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Does anyone own/live in a Listed Building?

(9 Posts)
CaptainNancy Fri 12-Aug-11 14:25:10

I have been looking at houses, and completely fallen in love with a house that is actually a listed building (Grade II). Is it really worth the hassle and should we look elsewhere? Is it going to be a money pit?

From what I remember with Grade II buildings it's just the exterior you have to preserve... is that right? Or would there be restrictions on the interior too?

The house is in lovely condition- we really wouldn't be doing anything inside anyway, but I'm just worried about selling it in the future as it really won't be a forever house (DH does not believe in such things hmm) more likely we'll be there about 7-10 years or so.
It is very late Georgian if that helps.

Please come and tell me the good, the bad, and the ugly about living in, maintaining, and then re-selling Listed properties!

tiddleypompom Fri 12-Aug-11 14:39:06

Hello Cptn.N,
First off the listing applies to the entirety of the house and anything fixed to it (even a rubbish old wriggly tin lean-to) - the 'only the facade' is a falsey and you'll need permission (listed building consent) to make any changes considered to be material to the original fabric of the building. Given failure to adhere to the obligations of a listing is a criminal offence, I'd suggest you do some research. For example, don't chance purchase without survey - if you found some major works being necessary, any repairs/refurbishment would need permission and can be more expensive (due to need to use original - or authentic - materials and methods of construction. You may also be restricted from such 'improvements' such as double glazing etc.
You'd be well advised to make an introduction to the local authority conservation officer, who would have 'pre-application' discussions with you and give you a steer on what is important to them - though the law is strict, in reality some aspects can be negotiated as ultimately they do want these beautiful old buildings restored and used, not neglected and left to ruin.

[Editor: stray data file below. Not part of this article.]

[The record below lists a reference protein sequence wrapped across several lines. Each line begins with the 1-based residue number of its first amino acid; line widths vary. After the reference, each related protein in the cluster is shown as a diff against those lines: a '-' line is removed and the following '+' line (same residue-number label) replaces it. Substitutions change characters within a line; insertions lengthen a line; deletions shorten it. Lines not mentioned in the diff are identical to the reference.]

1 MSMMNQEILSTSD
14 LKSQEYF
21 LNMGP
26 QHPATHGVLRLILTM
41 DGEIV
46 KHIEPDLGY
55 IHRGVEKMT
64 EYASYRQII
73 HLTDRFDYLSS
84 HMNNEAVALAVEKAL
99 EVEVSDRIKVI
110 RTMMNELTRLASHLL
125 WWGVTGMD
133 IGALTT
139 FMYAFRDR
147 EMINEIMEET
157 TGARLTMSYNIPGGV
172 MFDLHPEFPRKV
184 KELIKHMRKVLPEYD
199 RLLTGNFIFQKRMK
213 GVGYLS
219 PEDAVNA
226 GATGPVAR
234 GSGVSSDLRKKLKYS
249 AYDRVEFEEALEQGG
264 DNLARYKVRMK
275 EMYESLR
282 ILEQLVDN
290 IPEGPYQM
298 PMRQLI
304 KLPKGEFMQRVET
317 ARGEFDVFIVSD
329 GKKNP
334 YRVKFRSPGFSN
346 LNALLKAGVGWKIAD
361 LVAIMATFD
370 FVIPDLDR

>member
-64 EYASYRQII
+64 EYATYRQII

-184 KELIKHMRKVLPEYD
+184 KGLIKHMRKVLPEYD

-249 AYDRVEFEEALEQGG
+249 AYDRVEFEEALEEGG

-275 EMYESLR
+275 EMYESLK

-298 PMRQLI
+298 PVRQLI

I work with listed buildings and am happy to answer any specific questions you may have, but advise you to do further research on the specific house also.
I get very excited about our built heritage and fall for buildings that others consider to be obsolete and best knocked down. Your Georgian house sounds fab...
Hope this helps as starter for 10

Pendeen Fri 12-Aug-11 14:51:28

These are useful sites:

Listedbuildings Online and English Heritage

CaptainNancy Fri 12-Aug-11 15:05:42

Thank you very much both of you (I have Pooh singing in my head now!)

The house has double glazed windows at the rear, in an extension (which I assume was all approved previously) and has sashes with secondary glazing to the front. It has recently beeen renovated, so as I say we'd not be doing anything to it really in the next 5 years or so, unless the roof needed attention (can't actually tell from EA details).

I wouldn't buy anything without full survey, so don't worry about that! grin

It is a local interst listing rather than national type, because there are so few buidings of this era remaining, and it is the group of houses that is listed IYSWIM.

tiddleypompom Fri 12-Aug-11 16:22:34

Hello again,
EAs would never consider it important to mention such things as essential works!
Local listings/conservation areas sometimes insist on traditional front doors (inc. colour) and retention of all existing trees, so if there IS anything you'd want to change, best make sure you can. Do find out is the renovation has the necessary consents, as you COULD (though unlikely) be made to revert to original if the LA weren't aware and won't give retrospective consent. This is real worst case stuff and usually only applicable to statutory listings, but just giving you the full picture - if only as this is the picture any subsequent buyer will also be looking at. Local listings can lead to statutory listing, which though in place to protect heritage, can hit the value of property due to the obligations and cost of refurb - a recent building I worked on was rendered un-saleable thanks to a grade II* listing being wapped on it by EH.